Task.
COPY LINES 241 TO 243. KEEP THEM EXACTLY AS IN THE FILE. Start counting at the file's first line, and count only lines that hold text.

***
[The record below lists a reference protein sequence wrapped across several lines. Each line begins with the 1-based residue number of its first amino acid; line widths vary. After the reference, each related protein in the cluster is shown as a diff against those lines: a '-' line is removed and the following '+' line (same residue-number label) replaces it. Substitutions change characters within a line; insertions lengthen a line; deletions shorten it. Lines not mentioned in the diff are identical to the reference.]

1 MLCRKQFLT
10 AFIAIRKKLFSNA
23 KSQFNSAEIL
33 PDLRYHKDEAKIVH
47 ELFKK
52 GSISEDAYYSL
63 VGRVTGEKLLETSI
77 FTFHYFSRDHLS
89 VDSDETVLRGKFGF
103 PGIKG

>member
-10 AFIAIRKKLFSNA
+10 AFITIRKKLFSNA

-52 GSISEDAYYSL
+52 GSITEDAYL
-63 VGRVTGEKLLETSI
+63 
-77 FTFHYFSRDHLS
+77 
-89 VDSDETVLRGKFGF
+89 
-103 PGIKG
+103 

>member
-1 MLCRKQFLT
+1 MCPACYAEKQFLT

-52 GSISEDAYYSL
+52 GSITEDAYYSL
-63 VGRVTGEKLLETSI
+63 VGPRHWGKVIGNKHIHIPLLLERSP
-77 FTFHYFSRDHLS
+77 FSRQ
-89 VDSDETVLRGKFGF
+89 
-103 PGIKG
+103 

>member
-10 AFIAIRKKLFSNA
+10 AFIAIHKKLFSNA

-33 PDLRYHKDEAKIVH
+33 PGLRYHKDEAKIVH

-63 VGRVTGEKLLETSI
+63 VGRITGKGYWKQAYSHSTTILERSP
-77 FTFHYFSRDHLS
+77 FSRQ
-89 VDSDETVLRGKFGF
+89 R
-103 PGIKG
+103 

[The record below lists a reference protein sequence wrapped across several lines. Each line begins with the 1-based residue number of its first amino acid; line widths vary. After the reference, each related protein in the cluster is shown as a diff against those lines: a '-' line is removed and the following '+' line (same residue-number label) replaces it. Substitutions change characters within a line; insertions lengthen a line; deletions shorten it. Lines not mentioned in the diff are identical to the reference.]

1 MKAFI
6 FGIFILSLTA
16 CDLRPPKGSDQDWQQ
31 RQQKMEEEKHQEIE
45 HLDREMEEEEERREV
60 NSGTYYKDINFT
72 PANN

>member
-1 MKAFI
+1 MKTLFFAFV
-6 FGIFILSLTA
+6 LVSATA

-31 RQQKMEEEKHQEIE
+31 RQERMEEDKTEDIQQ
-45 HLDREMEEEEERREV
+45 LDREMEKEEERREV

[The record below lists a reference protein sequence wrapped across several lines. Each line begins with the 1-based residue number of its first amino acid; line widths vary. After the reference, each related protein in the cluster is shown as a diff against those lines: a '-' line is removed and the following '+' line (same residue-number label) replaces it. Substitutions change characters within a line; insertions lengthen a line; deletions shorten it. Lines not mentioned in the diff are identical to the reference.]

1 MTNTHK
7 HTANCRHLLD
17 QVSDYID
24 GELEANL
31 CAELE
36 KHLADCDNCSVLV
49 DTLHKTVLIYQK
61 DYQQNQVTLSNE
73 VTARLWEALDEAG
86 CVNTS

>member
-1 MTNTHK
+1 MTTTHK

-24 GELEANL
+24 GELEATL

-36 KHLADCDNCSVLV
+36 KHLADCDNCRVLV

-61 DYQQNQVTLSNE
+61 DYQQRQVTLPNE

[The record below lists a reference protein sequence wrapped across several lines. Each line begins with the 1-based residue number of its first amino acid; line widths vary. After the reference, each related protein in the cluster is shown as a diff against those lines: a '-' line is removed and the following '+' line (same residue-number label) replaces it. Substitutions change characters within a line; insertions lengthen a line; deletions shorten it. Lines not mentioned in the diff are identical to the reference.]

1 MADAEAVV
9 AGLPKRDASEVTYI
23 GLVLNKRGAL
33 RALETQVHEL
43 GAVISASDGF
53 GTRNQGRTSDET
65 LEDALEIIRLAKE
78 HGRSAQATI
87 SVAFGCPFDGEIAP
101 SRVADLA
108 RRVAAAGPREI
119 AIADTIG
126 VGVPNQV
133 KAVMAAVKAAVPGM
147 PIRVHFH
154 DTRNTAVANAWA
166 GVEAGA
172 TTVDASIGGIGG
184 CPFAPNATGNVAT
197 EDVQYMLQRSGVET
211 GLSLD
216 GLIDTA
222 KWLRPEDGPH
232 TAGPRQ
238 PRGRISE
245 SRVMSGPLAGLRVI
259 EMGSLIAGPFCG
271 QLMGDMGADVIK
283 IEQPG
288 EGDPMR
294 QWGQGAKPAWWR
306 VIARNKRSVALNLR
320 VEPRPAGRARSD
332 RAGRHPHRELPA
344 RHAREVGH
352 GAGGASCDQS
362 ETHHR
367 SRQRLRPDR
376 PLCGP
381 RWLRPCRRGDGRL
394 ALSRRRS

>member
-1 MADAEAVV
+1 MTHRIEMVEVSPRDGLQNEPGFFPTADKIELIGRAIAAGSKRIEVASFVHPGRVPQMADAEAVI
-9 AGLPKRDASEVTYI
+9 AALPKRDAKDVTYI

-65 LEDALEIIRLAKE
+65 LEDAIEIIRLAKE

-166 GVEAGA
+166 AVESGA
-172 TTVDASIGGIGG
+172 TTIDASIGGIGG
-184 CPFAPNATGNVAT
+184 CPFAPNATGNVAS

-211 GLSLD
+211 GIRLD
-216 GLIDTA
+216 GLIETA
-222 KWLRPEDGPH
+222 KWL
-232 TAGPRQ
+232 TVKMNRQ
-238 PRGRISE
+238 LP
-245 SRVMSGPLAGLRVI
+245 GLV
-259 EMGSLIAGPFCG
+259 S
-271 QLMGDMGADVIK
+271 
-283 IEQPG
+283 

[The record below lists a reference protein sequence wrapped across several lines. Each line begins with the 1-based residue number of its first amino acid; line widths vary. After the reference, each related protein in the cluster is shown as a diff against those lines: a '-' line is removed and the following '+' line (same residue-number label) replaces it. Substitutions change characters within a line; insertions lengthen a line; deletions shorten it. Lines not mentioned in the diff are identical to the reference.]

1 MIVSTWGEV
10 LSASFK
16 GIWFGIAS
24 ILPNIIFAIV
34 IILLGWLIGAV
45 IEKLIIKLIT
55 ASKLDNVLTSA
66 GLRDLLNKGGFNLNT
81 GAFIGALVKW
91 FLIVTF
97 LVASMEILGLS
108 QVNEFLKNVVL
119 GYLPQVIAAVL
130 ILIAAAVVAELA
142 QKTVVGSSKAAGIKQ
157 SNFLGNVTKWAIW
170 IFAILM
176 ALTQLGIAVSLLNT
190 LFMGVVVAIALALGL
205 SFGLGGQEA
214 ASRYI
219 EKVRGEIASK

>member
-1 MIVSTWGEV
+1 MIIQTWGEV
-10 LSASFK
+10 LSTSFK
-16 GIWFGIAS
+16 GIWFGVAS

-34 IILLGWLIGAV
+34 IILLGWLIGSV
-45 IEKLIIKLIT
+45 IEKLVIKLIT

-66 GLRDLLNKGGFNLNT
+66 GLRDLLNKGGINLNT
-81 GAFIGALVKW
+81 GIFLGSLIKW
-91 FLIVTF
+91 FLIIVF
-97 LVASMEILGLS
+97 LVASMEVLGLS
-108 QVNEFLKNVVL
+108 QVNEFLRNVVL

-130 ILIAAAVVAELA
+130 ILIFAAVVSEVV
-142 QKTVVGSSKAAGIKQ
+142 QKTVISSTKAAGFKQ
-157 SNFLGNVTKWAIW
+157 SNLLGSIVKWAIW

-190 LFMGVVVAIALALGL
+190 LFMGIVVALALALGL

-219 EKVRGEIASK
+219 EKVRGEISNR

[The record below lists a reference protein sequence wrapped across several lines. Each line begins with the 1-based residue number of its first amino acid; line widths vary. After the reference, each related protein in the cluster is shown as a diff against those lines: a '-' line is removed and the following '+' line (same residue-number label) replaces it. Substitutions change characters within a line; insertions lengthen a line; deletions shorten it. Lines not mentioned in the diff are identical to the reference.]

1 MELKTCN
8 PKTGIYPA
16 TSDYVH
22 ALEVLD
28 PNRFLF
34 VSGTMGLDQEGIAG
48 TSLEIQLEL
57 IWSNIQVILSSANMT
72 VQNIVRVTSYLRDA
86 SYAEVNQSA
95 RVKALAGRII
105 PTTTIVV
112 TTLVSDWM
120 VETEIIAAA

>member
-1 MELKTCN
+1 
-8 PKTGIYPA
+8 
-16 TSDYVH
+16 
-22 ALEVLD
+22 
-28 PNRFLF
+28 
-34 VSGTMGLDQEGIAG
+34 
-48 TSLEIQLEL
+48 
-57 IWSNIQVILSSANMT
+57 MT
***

-34 VSGTMGLDQEGIAG
+34 
-48 TSLEIQLEL